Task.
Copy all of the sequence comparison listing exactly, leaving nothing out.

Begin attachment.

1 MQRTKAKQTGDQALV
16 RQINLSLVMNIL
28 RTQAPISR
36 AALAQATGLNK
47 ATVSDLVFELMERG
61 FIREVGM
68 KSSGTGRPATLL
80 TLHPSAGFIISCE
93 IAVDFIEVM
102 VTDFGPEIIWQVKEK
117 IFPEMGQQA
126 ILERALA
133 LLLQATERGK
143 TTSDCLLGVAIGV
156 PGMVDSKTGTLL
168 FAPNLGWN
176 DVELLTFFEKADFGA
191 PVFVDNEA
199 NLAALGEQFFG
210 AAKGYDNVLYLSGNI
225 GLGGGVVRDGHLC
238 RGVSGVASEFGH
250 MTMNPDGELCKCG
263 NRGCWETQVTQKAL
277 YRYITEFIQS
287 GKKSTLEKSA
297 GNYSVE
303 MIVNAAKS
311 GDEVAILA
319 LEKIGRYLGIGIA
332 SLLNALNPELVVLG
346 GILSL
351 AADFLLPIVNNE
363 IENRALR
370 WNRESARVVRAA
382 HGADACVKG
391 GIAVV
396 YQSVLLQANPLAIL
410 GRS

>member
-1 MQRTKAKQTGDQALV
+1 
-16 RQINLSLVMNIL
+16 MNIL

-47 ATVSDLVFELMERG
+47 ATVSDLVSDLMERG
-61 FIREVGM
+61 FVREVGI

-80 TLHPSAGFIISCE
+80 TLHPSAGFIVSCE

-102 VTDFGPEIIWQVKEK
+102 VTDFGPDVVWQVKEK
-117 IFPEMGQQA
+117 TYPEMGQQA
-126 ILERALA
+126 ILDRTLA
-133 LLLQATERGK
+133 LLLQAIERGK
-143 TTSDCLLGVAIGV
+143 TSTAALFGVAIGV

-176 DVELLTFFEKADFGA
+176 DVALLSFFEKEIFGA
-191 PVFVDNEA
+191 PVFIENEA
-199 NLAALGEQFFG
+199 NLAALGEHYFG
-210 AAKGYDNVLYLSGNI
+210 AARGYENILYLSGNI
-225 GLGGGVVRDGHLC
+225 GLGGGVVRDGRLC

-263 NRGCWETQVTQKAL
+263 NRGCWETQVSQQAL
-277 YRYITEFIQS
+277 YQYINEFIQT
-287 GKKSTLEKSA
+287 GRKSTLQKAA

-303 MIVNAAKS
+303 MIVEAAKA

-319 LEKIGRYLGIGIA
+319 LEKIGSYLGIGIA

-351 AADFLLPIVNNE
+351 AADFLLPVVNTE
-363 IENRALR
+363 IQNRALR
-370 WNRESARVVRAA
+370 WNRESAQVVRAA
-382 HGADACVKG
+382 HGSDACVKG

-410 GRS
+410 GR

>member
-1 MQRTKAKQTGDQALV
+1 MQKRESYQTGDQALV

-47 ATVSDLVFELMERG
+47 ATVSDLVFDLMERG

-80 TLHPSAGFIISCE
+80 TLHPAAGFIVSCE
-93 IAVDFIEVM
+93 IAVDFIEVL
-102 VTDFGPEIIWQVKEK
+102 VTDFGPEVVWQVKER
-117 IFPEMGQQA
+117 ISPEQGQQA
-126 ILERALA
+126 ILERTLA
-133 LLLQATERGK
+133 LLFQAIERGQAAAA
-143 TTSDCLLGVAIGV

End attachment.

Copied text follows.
1 MQRTKAKQTGDQALV
16 RQINLSLVMNIL
28 RTQAPISR
36 AALAQATGLNK
47 ATVSDLVFELMERG
61 FIREVGM
68 KSSGTGRPATLL
80 TLHPSAGFIISCE
93 IAVDFIEVM
102 VTDFGPEIIWQVKEK
117 IFPEMGQQA
126 ILERALA
133 LLLQATERGK
143 TTSDCLLGVAIGV
156 PGMVDSKTGTLL
168 FAPNLGWN
176 DVELLTFFEKADFGA
191 PVFVDNEA
199 NLAALGEQFFG
210 AAKGYDNVLYLSGNI
225 GLGGGVVRDGHLC
238 RGVSGVASEFGH
250 MTMNPDGELCKCG
263 NRGCWETQVTQKAL
277 YRYITEFIQS
287 GKKSTLEKSA
297 GNYSVE
303 MIVNAAKS
311 GDEVAILA
319 LEKIGRYLGIGIA
332 SLLNALNPELVVLG
346 GILSL
351 AADFLLPIVNNE
363 IENRALR
370 WNRESARVVRAA
382 HGADACVKG
391 GIAVV
396 YQSVLLQANPLAIL
410 GRS

>member
-1 MQRTKAKQTGDQALV
+1 
-16 RQINLSLVMNIL
+16 MNIL

-47 ATVSDLVFELMERG
+47 ATVSDLVSDLMERG
-61 FIREVGM
+61 FVREVGI

-80 TLHPSAGFIISCE
+80 TLHPSAGFIVSCE

-102 VTDFGPEIIWQVKEK
+102 VTDFGPDVVWQVKEK
-117 IFPEMGQQA
+117 TYPEMGQQA
-126 ILERALA
+126 ILDRTLA
-133 LLLQATERGK
+133 LLLQAIERGK
-143 TTSDCLLGVAIGV
+143 TSTAALFGVAIGV

-176 DVELLTFFEKADFGA
+176 DVALLSFFEKEIFGA
-191 PVFVDNEA
+191 PVFIENEA
-199 NLAALGEQFFG
+199 NLAALGEHYFG
-210 AAKGYDNVLYLSGNI
+210 AARGYENILYLSGNI
-225 GLGGGVVRDGHLC
+225 GLGGGVVRDGRLC

-263 NRGCWETQVTQKAL
+263 NRGCWETQVSQQAL
-277 YRYITEFIQS
+277 YQYINEFIQT
-287 GKKSTLEKSA
+287 GRKSTLQKAA

-303 MIVNAAKS
+303 MIVEAAKA

-319 LEKIGRYLGIGIA
+319 LEKIGSYLGIGIA

-351 AADFLLPIVNNE
+351 AADFLLPVVNTE
-363 IENRALR
+363 IQNRALR
-370 WNRESARVVRAA
+370 WNRESAQVVRAA
-382 HGADACVKG
+382 HGSDACVKG

-410 GRS
+410 GR

>member
-1 MQRTKAKQTGDQALV
+1 MQKRESYQTGDQALV

-47 ATVSDLVFELMERG
+47 ATVSDLVFDLMERG

-80 TLHPSAGFIISCE
+80 TLHPAAGFIVSCE
-93 IAVDFIEVM
+93 IAVDFIEVL
-102 VTDFGPEIIWQVKEK
+102 VTDFGPEVVWQVKER
-117 IFPEMGQQA
+117 ISPEQGQQA
-126 ILERALA
+126 ILERTLA
-133 LLLQATERGK
+133 LLFQAIERGQAAAA
-143 TTSDCLLGVAIGV